Picks and Pans Review: Tigerlily

UPDATED 07/03/1995 at 01:00 AM EDT Originally published 07/03/1995 at 01:00 AM EDT

Natalie Merchant

Former 10,000 Maniacs singer Merchant says that over the years friends and fans have been so moved by her plaintive piano-and-voice live solo performances that they have suggested she record a complete album of stripped-down stuff. It's a promising concept but one that Merchant thankfully doesn't pursue on her first album since her 1993 split with the Maniacs.

Although such piano-driven numbers as "Beloved Wife" and "The Letter" are appealing in an earnest, bare-bones way that recalls In My Tribe-era Maniacs, Merchant's uneven solo debut is most striking when she loosens up and takes her gospel-tinged lilt to more dynamic musical ground. "Carnival," the set's first single, is vivid and electric—surprisingly so for an artist who previously came across as a borderline folkie—with thumping rhythm and bluesy guitar riffs. And Merchant's frail-to-feverish vocal crescendo on "River," a tribute to the late actor River Phoenix, creates a spooky, soulful aura.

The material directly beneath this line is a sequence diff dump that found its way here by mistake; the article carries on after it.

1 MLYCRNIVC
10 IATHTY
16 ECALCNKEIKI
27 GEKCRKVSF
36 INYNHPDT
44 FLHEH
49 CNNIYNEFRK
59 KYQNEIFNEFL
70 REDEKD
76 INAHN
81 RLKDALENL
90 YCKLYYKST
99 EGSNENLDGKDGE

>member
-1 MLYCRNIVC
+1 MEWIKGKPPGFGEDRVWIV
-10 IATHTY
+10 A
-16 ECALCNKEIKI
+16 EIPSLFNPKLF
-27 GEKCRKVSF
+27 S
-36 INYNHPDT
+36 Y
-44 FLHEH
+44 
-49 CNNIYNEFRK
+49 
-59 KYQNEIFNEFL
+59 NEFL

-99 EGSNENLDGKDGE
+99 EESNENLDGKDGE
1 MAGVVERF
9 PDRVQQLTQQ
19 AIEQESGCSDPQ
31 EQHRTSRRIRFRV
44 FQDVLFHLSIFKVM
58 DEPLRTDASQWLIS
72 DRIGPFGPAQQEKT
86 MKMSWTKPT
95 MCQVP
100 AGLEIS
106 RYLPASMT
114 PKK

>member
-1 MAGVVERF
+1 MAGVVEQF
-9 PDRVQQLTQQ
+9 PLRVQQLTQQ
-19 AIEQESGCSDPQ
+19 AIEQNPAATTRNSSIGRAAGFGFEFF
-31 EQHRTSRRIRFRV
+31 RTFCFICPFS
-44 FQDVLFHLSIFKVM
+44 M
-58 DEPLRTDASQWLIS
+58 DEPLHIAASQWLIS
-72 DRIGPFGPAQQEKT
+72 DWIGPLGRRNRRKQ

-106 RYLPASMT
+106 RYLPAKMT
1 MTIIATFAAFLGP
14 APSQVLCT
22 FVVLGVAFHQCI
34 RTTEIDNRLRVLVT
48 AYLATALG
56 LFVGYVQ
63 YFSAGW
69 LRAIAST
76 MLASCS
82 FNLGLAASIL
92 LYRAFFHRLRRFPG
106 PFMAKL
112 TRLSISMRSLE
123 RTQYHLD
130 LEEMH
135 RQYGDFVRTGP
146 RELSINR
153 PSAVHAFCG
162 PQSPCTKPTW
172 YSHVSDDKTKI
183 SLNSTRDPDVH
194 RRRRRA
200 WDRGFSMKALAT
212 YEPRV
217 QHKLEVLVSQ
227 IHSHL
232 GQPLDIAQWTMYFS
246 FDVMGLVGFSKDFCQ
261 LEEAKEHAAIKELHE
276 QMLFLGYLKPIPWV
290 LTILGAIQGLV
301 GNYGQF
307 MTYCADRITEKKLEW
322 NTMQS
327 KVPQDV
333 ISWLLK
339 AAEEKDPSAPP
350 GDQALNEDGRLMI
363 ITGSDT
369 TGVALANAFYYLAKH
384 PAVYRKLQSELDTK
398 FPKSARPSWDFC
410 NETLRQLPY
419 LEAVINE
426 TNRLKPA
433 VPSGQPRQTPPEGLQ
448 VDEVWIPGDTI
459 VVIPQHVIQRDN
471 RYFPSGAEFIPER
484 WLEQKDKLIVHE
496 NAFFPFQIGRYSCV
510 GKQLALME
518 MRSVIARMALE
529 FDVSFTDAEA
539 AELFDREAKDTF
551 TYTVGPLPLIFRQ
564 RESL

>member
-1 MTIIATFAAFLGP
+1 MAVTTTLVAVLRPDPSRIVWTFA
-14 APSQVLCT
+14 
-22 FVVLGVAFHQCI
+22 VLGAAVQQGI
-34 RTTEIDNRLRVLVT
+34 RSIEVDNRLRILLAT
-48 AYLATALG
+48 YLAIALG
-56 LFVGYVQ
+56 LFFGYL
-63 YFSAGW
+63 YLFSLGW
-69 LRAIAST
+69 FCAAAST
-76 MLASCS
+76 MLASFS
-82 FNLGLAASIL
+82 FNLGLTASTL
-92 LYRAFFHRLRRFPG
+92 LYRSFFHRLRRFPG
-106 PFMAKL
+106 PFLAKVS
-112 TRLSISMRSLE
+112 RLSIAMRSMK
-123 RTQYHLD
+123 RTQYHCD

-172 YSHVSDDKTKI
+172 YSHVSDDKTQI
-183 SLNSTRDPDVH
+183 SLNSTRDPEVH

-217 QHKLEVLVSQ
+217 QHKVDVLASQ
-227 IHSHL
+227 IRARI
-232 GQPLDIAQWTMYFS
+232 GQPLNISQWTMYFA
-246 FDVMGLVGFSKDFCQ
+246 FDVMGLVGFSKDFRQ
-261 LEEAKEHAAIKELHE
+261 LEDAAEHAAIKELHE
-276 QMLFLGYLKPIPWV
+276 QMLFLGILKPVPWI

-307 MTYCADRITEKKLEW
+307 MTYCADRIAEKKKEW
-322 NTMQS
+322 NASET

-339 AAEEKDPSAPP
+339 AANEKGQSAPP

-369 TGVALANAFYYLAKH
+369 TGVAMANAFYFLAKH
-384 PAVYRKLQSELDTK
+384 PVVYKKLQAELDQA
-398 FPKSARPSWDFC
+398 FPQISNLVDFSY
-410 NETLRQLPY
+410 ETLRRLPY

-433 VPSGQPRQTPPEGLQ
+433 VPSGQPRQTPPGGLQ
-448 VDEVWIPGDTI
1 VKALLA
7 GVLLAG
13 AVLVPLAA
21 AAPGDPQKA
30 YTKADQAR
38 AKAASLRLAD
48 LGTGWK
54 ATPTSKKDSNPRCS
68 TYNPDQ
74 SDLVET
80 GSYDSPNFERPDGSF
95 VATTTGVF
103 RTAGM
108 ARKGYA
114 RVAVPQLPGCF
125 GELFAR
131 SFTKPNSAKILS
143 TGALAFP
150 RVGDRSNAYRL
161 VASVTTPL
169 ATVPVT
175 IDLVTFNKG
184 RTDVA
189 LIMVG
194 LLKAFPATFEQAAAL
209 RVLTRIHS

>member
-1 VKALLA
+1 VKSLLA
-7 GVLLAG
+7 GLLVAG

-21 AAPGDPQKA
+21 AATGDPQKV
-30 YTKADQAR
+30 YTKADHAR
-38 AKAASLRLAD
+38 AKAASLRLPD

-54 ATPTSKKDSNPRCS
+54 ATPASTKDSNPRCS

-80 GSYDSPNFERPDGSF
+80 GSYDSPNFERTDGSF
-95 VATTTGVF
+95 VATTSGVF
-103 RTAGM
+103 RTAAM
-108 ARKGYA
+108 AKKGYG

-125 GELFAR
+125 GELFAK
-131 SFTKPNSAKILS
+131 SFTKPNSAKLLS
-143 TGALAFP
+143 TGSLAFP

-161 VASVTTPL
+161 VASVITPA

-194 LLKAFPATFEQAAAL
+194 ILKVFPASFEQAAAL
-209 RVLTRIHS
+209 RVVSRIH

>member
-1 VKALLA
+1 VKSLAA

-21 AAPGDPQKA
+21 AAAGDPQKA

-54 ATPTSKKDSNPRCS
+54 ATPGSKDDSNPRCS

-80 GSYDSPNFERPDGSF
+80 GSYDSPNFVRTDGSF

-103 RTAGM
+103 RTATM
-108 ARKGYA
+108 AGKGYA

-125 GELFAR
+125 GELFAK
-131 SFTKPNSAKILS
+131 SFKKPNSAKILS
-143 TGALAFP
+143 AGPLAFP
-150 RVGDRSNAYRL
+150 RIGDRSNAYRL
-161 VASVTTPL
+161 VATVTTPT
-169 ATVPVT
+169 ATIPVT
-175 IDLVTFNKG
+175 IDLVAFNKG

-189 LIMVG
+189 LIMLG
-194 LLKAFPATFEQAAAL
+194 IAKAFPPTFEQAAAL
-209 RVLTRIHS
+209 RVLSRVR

But Tigerlily really blooms early on. Sporting sultry singing and a hip-hop-inflected arrangement, "San Andreas Fault" kicks off the album and Merchant's solo career with a big bang, and the singer never even has to raise her lovely voice. (Elektra)

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